Many people envision a tech startup founder as a college student in a hoodie coding in front of a computer screen late into the night.
After a montage of sleepless nights, Mountain Dew and beer, the founder launches the app, it catches on like wildfire, and the rest is history. It’s a great plot for a movie, but most successful apps aren’t quite as dramatic.
Most successful tech startups were founded by experienced business people that brought their idea to a development shop or assembled their own in-house development team to make it a reality. They have a deep understanding of their target market and a good idea of what the product should accomplish, which is really more important than the technical skills required to build the actual product.
Technical teams take a lot of different approaches to building these ideas into an app. Our process is inspired by Thoughtbot’s Playbook and other opinionated frameworks, as well as our own experiences as both startup entrepreneurs and developers working with other entrepreneurs. The lessons that we have learned along the way can help you avoid many of the common pitfalls of app development (mistakes we’ve made ourselves) and increase the odds of success.
Setting the Stage
Many clients are experts in their industry and have a grand vision for a product. If they were trying to build a vehicle from scratch, they envision a Tesla Model S that could take decades to design and build, instead of a go-cart that could be built in a month.
It’s great to have a long-term picture in mind when building an app, but it’s important to start much smaller. For example, Groupon began as a customized WordPress blog where the founders would manually post daily offers, generate off-the-shelf PDF coupons, and email them to customers using a simple script and Apple Mail. While this wasn’t a very scalable solution, it proved that people would be willing to pay for coupons with little upfront investment, and the company went on to go public.
Along the same lines, Facebook helped connect college students at Harvard long before your mom and dad started snooping through your timeline.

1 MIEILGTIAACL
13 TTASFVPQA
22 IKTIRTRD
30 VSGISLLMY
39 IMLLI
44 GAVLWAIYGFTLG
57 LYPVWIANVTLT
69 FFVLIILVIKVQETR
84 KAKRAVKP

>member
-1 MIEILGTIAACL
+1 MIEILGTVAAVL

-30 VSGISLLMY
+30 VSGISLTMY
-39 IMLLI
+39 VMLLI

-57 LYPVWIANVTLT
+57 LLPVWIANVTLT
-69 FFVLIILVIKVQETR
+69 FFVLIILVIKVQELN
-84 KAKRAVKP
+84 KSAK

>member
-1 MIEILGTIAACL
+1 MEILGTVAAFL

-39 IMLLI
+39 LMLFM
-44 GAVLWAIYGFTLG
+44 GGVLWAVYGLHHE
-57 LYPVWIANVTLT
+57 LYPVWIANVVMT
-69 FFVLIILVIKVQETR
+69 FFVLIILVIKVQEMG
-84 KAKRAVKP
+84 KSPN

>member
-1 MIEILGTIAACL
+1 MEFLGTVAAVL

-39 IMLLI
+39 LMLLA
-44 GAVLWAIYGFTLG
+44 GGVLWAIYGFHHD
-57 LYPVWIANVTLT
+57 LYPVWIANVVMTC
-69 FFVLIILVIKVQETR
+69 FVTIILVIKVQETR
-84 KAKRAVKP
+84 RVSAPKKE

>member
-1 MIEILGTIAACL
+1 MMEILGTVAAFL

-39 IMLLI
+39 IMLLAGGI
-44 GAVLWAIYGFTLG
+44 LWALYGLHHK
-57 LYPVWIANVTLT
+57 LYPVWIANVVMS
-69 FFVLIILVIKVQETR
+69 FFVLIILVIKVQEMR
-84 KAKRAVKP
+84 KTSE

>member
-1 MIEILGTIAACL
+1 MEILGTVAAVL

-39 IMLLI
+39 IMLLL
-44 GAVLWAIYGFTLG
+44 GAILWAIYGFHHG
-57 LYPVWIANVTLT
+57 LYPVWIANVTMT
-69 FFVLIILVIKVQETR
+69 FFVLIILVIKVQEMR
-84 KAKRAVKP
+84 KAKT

We strongly recommend that our clients take a Lean Startup approach and build a minimum viable product—or MVP. The idea behind an MVP is that it contains the minimum number of features to be a viable product that customers will pay to use. By starting small, you can increase your immediate return on investment and avoid building unnecessary features.
We meet with all of our clients in person for a paid roadmapping session to help them along this path. We start by writing down every possible feature, then pare this list down to the smallest possible MVP during a whiteboarding session. We make sure to be very granular about what goes into the MVP while making the time and cost tradeoffs crystal clear—trade-offs that may not be intuitive for those without engineering experience.
Refining the Idea
Most people don’t realize that the most important parts of the development process happen before any code is written. Before we write a single line of code, we want to be very clear about what we’re building, why we’re building it, and how it’s going to be developed.
The most important parts of the development process happen before any code is written.
Suppose that a client wants to build an instant messaging app. During the roadmapping session, we would ask the clients granular questions to understand the scope of the MVP: Do they want person-to-person messaging or group chat rooms? Do they need read receipts? Do they need notifications? Do they want to store the data? We can then start to envision the functionality that will be required and how the screens will look on a basic level.
We then sketch concepts on a whiteboard to iterate quickly on ideas without getting caught up in the details. This gives us a good idea of the various screens that will need to be created on the front-end and helps the client see how the pieces fit together. We also have a basic idea of the elements on each screen, which helps us start to think about the back-end data model.
We also start to explore the technical implications of these decisions in the research phase. For example, we might ask ourselves what third party tools could reduce development time?